James Slavet’s recent post Five New Management Metrics You Need To Know at Forbes is excellent. It presents five examples of lead measures (he calles them inputs) that organizations are using to drive performance. I call them lead measures because I first learned the concept of how important it is to have both lead and lag measures identified was in a presentation DDI President Bob Rogers delivered after the release of his excellent book, Realizing the Promise of Performance Management. His presentation was simple and impacting – effective strategists and leaders are looking forward, planning and developing capabilities that will cause the outcomes sought. In contrast, many more often see the situation where the person in charge reminds us of the budget targets that were given, where we are for the past month, YTD and YOY…followed by praise, reward, threats and consequences; quite Pavlovian. Imagine watching a baseball or football game where the commentary and coach interviews revolve only around the number of runs / points each team had scored…no on-base percentage, yards-per-carry, time of possession, defense formations, etc. It would be moronic. There are important outcomes and status towards those outcomes that are important to measure and review, but the real work is done when performers are aligned with actions that will cause success and measures of these drivers are identified, implemented and tracked to create change.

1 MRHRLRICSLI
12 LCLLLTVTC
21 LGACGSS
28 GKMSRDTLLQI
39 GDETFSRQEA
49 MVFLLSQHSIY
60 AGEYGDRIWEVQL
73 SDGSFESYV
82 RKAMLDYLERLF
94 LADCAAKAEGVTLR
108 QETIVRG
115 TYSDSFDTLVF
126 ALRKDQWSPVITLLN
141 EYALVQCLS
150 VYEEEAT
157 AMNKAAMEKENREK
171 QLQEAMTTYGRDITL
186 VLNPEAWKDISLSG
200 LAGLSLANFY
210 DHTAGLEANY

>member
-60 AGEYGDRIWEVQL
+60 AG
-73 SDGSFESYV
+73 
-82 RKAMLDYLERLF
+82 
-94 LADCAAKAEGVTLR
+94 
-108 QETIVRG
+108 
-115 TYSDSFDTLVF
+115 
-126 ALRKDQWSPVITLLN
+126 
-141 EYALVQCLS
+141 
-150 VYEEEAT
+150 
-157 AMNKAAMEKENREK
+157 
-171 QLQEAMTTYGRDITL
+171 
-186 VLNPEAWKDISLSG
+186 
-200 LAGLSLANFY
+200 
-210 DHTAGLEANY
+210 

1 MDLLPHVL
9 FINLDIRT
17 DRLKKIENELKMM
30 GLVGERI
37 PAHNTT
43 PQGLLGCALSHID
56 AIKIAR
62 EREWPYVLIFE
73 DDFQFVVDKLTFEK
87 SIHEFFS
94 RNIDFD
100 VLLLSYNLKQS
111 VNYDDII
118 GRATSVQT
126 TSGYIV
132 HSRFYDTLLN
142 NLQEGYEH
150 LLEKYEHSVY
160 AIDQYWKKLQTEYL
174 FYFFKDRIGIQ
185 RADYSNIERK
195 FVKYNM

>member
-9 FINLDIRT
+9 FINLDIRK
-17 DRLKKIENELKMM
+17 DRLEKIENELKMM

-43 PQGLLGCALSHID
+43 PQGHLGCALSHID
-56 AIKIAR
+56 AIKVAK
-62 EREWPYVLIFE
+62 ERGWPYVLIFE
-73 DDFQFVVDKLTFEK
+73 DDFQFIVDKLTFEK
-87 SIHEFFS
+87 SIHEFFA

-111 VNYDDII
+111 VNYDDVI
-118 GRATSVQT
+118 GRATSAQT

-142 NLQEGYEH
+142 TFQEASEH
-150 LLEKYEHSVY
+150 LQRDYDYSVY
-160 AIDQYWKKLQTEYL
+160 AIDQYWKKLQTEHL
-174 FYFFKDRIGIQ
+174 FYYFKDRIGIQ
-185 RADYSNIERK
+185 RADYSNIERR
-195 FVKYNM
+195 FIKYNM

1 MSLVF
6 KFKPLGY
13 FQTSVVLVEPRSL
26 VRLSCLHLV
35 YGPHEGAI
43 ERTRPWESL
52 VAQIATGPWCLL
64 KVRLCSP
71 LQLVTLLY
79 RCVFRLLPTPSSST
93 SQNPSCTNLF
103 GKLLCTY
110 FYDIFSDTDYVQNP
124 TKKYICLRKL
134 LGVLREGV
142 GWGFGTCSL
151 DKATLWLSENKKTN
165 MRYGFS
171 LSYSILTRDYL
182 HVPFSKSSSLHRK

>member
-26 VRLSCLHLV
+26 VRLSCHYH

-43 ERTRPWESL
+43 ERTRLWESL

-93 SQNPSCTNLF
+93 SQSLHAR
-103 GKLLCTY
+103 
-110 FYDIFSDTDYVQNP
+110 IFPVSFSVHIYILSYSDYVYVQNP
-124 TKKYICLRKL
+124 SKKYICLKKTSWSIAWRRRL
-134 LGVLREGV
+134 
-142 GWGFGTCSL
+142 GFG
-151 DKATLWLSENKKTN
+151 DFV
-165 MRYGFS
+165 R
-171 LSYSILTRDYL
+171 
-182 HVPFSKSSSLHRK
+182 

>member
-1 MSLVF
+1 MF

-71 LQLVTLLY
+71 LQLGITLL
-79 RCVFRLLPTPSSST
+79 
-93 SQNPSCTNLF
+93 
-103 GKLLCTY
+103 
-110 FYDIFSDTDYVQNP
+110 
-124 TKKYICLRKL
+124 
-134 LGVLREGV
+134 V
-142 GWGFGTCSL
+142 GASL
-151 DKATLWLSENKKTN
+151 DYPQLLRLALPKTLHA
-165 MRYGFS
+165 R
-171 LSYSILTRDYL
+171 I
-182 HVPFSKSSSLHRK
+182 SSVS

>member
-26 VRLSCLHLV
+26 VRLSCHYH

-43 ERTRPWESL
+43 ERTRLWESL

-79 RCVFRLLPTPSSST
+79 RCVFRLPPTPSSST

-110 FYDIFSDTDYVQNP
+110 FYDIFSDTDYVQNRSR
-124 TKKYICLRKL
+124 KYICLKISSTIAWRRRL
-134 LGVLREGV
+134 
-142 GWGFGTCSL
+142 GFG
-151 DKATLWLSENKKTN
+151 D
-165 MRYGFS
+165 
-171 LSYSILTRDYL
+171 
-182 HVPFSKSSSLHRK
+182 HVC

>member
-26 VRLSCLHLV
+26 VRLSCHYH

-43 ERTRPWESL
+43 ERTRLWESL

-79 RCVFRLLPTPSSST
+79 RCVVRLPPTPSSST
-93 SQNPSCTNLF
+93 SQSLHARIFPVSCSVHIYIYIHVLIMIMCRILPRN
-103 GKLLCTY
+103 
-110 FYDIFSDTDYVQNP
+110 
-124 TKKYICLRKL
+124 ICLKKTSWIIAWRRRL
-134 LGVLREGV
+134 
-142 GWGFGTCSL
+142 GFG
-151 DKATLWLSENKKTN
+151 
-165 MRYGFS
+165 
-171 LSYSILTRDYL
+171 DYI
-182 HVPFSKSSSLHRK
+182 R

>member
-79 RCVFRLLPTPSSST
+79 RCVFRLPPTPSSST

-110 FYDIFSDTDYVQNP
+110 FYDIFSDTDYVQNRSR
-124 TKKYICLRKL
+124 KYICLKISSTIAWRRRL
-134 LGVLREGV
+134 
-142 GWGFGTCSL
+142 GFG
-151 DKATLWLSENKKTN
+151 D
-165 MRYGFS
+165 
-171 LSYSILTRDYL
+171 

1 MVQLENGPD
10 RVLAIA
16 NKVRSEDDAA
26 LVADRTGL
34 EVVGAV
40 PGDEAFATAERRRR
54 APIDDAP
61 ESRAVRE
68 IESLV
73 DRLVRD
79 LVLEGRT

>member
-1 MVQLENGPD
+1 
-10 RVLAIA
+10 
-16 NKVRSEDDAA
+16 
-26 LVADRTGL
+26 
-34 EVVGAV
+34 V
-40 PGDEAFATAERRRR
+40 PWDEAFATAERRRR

This Post provides a couple of nice examples. My favorite analogy is likening lead measures to the arrows on a bowling lane (and this video cracks me up).

Lead measures focus talent on behaviors that will cause success. So why aren’t they more effectively used? I believe it’s fundamentally cultural. It’s difficult to choose and use the right lead measures if you’re not in the business. As a leader, with all the related demands, you’re not spending time at the process level where value is created unless you make it a priority because you see it as your role to serve the processes and those that execute them. The best I’ve witnessed are from leaders that practice and value gemba walks. With a balanced set of lead and lag measures not only will outcomes improve, but you’ll know why. You will likely even be able to foresee opportunities and threats much earlier while there’s time to mitigate, reduce losses and capitalize on opportunities.